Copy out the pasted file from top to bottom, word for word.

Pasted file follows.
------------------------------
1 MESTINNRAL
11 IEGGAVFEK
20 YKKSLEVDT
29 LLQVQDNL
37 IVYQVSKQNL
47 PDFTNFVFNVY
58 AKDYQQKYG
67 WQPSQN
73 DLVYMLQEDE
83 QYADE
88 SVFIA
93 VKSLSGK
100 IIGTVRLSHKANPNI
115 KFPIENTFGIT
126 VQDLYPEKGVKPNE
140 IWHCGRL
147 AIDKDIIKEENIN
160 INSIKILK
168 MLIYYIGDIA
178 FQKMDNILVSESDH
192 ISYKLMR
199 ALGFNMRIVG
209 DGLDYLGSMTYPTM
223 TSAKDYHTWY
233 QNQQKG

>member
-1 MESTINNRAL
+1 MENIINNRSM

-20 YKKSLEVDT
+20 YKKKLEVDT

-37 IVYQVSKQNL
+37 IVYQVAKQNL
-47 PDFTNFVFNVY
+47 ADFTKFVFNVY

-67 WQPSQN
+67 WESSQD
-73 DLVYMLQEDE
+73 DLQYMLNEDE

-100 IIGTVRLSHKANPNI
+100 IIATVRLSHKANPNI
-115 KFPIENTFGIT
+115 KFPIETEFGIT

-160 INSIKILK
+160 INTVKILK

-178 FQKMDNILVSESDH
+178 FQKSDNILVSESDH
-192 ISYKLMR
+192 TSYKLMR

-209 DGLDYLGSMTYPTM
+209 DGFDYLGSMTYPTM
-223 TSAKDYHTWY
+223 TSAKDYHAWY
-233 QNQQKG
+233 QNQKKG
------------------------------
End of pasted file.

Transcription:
1 MESTINNRAL
11 IEGGAVFEK
20 YKKSLEVDT
29 LLQVQDNL
37 IVYQVSKQNL
47 PDFTNFVFNVY
58 AKDYQQKYG
67 WQPSQN
73 DLVYMLQEDE
83 QYADE
88 SVFIA
93 VKSLSGK
100 IIGTVRLSHKANPNI
115 KFPIENTFGIT
126 VQDLYPEKGVKPNE
140 IWHCGRL
147 AIDKDIIKEENIN
160 INSIKILK
168 MLIYYIGDIA
178 FQKMDNILVSESDH
192 ISYKLMR
199 ALGFNMRIVG
209 DGLDYLGSMTYPTM
223 TSAKDYHTWY
233 QNQQKG

>member
-1 MESTINNRAL
+1 MENIINNRSM

-20 YKKSLEVDT
+20 YKKKLEVDT

-37 IVYQVSKQNL
+37 IVYQVAKQNL
-47 PDFTNFVFNVY
+47 ADFTKFVFNVY

-67 WQPSQN
+67 WESSQD
-73 DLVYMLQEDE
+73 DLQYMLNEDE

-100 IIGTVRLSHKANPNI
+100 IIATVRLSHKANPNI
-115 KFPIENTFGIT
+115 KFPIETEFGIT

-160 INSIKILK
+160 INTVKILK

-178 FQKMDNILVSESDH
+178 FQKSDNILVSESDH
-192 ISYKLMR
+192 TSYKLMR

-209 DGLDYLGSMTYPTM
+209 DGFDYLGSMTYPTM
-223 TSAKDYHTWY
+223 TSAKDYHAWY
-233 QNQQKG
+233 QNQKKG